Scalia wasn’t buying it.
“I don’t agree with you that the relevant market here is health care. You’re not regulating health care. You’re regulating insurance,” Scalia said. “It’s the insurance market that you’re addressing and you’re saying that some people who are not in it must be in it.”
Following an exchange between Verrilli and Scalia, Justice Sonia Sotomayor spent a full two minutes outlining the three main elements of the Justice Department’s position, then she asked Verrilli, “Which of these three is your argument? Are all of them your argument?”
Roberts pressed Verrilli to explain where Congress’s power to issue new mandates would stop. The lack of a “limiting principle” has dogged the Justice Department’s case throughout the process, prompting one lower-court judge to question whether Congress could also require citizens to buy broccoli, because a healthy diet would cut down on healthcare costs.
The Supreme Court justices revived the broccoli analogy and ran through several more, asking whether the government could mandate the purchase of cellphones, gym memberships, cars, prescription drugs or burial insurance.
Conservative judges in lower courts have upheld the mandate on the grounds that healthcare is unique, due to the risk of accidents and the nature of its cost-shifting. Although other goods also get more expensive when people don’t buy them, there are few parallels to the requirement to treat uninsured patients.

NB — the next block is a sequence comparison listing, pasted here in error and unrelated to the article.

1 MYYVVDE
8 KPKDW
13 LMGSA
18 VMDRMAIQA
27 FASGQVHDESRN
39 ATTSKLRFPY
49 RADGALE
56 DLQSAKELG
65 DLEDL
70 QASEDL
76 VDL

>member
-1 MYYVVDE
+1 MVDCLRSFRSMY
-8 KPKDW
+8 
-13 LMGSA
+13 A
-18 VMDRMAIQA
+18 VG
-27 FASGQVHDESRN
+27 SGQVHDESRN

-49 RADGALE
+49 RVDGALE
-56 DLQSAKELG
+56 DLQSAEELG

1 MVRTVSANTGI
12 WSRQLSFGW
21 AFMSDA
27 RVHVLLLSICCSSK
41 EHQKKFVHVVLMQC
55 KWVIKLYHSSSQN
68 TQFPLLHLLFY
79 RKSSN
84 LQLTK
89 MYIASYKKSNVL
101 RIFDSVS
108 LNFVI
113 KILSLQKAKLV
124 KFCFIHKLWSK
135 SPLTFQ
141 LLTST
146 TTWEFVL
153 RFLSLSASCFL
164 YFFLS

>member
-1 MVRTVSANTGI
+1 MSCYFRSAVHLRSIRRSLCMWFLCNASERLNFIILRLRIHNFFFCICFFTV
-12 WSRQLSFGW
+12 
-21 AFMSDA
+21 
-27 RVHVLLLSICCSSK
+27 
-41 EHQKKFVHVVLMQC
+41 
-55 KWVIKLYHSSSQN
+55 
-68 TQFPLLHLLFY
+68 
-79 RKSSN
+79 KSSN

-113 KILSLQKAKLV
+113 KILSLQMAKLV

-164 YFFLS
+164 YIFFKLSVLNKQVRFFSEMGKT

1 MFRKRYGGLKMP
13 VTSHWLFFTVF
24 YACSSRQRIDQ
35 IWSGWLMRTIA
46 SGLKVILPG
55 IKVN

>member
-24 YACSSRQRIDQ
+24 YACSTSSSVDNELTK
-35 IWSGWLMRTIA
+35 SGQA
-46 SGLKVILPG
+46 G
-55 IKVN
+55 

The mandate is also considered essential to effectively implementing other parts of the healthcare law. Provisions requiring insurance companies to cover sick people, and prohibiting them from charging those patients higher prices, could dramatically raise the price of insurance if not counterbalanced with the mandate.
“That seems to me a self-created problem” that could be solved by not imposing those regulations, Scalia said.
Senator Mike Lee, Republican, Utah Expects 5-4 Ruling Against Individual Mandate
Sen. Mike Lee (R-Utah) predicted Tuesday that the Supreme Court will rule against President Obama's signature healthcare legislation and declare the individual mandate unconstitutional.Interview With Senator Lee
"Based upon the questions from the bench, I am predicting that there's likely to be a 5-4 ruling in this case. I tend to think it's a 5-4 ruling holding that the individual mandate is unconstitutional," said Lee on Fox Business Tuesday.
Lee said that he sensed Kennedy, who is considered the traditional swing vote on the court, appeared "very skeptical" about the Justice Department's argument in defense of the mandate.
Lee, who clerked for Supreme Court Justice Samuel Alito on the U.S. Court of Appeals for the Third Circuit Court, also noted that today's hearing was uncharacteristically "lively."
Link if video does not play: Senator Lee on Healthcare
The Illinois Policy Institute asks the correct question "If the government can force you to buy health insurance, what can't they force you to do or buy?"
Regardless of whether or not one thinks we need national healthcare, legislation ought to pass strict constitutional muster. Obamacare doesn't, and thus deserves to be flushed down the toilet. Congress can try again.
Mike "Mish" Shedlock